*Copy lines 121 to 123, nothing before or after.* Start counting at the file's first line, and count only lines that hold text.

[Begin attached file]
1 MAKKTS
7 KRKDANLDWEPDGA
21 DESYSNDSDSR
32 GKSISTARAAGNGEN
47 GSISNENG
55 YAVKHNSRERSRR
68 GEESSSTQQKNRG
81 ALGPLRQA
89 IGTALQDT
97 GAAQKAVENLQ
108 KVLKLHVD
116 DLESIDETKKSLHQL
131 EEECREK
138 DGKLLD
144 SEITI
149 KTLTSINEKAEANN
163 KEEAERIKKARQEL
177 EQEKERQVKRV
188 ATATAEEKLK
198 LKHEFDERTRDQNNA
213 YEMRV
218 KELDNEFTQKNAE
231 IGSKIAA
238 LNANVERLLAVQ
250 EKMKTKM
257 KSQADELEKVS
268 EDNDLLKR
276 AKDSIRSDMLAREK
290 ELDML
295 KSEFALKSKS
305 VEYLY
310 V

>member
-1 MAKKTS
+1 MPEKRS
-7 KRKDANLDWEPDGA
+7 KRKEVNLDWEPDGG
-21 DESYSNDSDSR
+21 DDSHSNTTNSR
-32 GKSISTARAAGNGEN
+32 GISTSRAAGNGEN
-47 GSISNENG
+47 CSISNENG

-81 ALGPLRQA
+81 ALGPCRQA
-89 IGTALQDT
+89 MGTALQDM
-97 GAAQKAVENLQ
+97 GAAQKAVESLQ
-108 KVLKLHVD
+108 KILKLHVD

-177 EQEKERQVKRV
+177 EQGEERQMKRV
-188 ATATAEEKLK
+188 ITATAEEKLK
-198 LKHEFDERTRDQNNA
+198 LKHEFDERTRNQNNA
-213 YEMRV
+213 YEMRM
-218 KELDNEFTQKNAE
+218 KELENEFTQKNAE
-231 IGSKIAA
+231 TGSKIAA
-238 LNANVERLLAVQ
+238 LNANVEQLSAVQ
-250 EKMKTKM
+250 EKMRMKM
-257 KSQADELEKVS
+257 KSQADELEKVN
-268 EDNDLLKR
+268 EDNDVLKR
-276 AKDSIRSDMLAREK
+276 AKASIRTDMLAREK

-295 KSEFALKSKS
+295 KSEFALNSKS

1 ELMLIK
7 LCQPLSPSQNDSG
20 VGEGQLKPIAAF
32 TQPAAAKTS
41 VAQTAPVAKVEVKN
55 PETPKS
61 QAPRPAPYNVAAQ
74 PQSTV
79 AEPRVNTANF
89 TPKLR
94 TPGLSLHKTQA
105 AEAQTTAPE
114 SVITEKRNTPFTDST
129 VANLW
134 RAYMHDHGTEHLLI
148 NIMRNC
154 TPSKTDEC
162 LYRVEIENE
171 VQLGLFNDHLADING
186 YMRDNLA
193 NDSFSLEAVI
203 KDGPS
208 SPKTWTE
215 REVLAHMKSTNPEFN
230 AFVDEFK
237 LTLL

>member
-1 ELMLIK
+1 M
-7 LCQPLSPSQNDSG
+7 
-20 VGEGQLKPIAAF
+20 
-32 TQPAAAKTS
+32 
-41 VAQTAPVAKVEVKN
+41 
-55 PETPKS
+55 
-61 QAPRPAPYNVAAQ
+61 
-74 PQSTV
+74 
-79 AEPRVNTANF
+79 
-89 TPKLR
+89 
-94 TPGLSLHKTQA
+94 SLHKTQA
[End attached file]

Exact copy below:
-89 TPKLR
+89 
-94 TPGLSLHKTQA